Rivest has once again dazzled us with his creativity. He presents a simple rule of thumb that can be calculated with a calculator or in one's head for determining how many machines to audit, using what he terms the "rule of 3". Appendix A is especially useful for people who do not follow the technical details. It shows the number of machines to audit based on the number of bad ones that exist and based on the confidence level one wants to achieve. So, for example, in appendix A, you can see that if you have 1,000 machines, and there are 50 "bad" ones, then to have 95% confidence that you have discovered at least one of the bad ones, you must audit at least 57 machines. This, as compared to the rule of thumb which produces the number 59. Amazingly, the rule of thumb is so elegant, and yet it always comes close, and always errs on the side of being a little conservative, meaning that it will never recommend auditing too few.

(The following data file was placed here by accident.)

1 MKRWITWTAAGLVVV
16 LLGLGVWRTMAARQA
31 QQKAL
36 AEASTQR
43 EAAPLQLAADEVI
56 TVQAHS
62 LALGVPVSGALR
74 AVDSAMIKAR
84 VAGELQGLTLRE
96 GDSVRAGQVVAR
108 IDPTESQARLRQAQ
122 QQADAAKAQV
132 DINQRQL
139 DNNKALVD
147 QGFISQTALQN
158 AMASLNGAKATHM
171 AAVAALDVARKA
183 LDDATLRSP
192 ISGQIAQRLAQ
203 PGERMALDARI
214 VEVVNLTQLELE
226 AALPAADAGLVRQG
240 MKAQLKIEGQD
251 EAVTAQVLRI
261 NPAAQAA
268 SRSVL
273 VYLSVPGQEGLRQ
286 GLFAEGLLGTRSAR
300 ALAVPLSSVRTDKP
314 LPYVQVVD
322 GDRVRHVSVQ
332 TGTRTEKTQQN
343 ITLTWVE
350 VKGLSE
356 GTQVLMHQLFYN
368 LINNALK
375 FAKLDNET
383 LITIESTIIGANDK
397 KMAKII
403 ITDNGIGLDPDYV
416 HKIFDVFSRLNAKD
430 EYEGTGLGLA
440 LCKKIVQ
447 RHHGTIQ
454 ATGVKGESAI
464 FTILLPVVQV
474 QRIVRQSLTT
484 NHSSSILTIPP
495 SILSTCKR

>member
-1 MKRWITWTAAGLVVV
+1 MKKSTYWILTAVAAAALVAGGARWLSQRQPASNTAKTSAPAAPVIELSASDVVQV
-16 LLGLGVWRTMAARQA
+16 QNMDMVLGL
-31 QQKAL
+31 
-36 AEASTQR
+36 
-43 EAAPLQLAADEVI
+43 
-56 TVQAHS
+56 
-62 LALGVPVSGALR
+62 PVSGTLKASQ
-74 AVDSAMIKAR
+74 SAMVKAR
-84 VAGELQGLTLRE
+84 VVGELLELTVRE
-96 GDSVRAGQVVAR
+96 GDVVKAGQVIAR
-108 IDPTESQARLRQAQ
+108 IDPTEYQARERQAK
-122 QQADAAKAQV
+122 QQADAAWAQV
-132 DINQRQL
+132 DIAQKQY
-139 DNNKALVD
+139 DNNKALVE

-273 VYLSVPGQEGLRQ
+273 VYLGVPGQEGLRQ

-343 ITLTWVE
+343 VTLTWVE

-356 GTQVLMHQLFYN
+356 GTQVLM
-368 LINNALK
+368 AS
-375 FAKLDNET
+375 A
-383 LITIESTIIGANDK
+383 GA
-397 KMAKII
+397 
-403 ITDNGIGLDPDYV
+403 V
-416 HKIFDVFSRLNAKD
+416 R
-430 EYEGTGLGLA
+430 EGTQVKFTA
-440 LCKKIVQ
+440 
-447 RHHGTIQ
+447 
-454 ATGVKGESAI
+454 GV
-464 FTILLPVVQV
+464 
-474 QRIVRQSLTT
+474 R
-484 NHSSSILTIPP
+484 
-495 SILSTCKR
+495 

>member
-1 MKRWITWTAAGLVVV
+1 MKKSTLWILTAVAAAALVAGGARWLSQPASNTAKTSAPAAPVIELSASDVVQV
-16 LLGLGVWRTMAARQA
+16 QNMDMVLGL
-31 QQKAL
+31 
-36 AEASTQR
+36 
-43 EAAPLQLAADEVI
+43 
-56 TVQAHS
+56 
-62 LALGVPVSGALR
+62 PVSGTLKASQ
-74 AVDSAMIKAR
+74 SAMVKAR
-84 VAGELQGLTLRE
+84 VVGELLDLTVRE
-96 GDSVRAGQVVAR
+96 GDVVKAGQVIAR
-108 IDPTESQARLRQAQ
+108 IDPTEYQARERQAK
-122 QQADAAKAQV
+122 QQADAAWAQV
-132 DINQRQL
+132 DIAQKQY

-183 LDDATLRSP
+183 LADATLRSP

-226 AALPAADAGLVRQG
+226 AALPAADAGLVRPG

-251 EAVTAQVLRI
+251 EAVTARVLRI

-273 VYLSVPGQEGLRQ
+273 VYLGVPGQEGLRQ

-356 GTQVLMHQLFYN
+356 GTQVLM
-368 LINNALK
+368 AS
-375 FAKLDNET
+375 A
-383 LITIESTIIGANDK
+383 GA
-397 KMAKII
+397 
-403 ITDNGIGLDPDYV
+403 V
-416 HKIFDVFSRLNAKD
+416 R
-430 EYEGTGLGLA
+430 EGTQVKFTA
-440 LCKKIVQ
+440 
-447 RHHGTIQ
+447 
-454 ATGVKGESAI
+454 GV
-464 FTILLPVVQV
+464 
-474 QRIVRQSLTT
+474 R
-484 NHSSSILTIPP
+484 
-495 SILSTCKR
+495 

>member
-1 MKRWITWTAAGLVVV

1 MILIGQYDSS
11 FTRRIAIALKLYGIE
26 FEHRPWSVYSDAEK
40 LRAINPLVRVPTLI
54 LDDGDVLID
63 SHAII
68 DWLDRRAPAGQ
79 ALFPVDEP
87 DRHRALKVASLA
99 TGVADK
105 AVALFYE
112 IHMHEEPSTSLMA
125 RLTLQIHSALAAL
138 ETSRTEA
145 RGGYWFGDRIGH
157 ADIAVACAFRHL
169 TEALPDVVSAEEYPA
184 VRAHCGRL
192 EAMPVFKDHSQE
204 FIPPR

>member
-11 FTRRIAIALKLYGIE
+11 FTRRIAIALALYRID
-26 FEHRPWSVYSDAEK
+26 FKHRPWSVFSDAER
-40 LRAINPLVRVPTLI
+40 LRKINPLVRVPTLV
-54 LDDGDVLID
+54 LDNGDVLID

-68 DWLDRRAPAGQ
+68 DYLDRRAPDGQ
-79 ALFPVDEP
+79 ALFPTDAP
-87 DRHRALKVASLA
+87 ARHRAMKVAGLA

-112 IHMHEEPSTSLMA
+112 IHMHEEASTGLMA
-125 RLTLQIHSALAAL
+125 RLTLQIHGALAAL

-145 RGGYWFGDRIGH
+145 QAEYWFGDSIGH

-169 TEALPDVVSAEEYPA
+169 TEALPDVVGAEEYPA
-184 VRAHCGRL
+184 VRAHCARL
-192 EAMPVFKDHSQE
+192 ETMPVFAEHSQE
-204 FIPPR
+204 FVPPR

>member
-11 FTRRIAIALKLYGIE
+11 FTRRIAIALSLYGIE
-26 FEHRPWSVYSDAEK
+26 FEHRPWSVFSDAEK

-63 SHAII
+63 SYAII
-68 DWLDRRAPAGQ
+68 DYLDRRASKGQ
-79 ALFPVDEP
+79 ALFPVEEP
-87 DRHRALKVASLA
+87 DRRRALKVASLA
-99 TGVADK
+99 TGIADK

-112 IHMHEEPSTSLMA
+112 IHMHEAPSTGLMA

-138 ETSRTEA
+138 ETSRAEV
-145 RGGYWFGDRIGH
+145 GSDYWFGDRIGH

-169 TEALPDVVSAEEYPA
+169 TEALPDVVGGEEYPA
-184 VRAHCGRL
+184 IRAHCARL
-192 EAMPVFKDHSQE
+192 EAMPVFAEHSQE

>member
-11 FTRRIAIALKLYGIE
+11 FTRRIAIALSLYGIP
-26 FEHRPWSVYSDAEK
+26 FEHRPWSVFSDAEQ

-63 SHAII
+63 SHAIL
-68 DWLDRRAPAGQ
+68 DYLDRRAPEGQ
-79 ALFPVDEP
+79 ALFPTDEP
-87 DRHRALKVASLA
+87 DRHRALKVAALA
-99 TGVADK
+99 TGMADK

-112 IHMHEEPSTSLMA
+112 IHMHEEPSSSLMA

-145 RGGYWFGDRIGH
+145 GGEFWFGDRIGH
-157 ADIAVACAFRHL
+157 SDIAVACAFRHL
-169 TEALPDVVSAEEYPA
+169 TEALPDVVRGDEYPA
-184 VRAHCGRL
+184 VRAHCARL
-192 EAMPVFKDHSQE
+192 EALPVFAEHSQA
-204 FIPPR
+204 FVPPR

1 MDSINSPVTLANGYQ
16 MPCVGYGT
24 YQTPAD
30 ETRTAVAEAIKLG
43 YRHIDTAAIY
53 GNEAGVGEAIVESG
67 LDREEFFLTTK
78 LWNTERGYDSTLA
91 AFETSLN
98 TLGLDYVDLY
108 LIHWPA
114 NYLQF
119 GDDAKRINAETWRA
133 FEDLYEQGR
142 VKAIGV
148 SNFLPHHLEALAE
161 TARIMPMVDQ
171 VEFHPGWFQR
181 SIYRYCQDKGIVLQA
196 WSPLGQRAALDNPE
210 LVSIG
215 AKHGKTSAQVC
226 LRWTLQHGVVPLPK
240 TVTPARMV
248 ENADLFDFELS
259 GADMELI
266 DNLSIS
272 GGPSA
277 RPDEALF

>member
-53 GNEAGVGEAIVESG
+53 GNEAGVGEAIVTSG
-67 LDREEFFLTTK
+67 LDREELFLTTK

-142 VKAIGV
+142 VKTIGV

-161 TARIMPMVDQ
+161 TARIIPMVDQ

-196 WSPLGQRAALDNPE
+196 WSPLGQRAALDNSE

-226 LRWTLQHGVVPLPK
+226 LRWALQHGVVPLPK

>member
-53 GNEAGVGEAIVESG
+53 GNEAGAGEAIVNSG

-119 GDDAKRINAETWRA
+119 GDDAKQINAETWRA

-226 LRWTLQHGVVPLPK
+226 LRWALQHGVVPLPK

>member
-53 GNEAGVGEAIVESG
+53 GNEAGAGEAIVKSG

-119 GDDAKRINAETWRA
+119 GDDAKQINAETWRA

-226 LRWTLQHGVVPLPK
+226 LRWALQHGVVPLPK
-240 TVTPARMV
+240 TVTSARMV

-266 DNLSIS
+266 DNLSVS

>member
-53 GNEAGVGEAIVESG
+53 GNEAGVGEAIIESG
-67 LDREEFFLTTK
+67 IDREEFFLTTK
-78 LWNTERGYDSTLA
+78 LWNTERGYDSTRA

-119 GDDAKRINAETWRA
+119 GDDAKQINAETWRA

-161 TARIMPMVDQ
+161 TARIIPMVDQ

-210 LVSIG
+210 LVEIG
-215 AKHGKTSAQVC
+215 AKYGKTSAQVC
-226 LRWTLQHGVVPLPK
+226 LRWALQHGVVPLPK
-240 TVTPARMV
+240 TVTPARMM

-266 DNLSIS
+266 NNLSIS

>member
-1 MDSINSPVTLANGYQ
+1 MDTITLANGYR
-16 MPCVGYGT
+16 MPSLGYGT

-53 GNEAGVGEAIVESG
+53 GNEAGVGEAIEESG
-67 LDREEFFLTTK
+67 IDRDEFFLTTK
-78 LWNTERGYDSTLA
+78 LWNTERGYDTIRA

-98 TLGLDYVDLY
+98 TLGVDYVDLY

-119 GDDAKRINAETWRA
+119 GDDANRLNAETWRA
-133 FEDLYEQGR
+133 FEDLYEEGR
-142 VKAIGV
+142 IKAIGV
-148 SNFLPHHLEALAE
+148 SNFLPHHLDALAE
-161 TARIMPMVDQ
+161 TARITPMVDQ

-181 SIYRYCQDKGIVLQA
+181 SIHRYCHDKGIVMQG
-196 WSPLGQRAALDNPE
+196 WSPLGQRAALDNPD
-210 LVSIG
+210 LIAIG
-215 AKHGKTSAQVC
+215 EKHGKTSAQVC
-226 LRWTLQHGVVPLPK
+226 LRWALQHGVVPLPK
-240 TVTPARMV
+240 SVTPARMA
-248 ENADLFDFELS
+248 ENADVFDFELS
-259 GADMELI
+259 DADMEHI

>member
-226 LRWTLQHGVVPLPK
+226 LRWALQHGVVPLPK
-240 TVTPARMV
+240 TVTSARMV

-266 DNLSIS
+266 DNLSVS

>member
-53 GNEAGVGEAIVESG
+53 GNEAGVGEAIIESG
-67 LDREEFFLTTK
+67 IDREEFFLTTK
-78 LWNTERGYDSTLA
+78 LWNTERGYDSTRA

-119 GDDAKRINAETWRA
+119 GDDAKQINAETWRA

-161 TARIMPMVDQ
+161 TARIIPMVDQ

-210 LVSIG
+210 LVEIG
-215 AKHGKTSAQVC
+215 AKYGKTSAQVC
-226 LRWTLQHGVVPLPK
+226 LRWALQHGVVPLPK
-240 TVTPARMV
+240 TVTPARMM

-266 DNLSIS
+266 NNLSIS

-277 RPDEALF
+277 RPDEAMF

Rivest has not published this draft, and he is still seeking comments, so if you have any suggestions after reading his paper, he would appreciate it if you could send them.
I now quote from the last section of the paper, where I think this work can have tremendous impact:
"We hope that the rules presented here will provide useful guidance for those designing sampling procedures for audits...it would probably be best to merely mandate a sample size sufficient to detect, with a specified level of confidence, any election fraud sufficient to have changed the outcome."
I often meet with legislators at the state and federal level to discuss voting issues, and I will be pointing them to this work from now on. Thank you Ron Rivest for once again contributing something elegant, practical and long needed!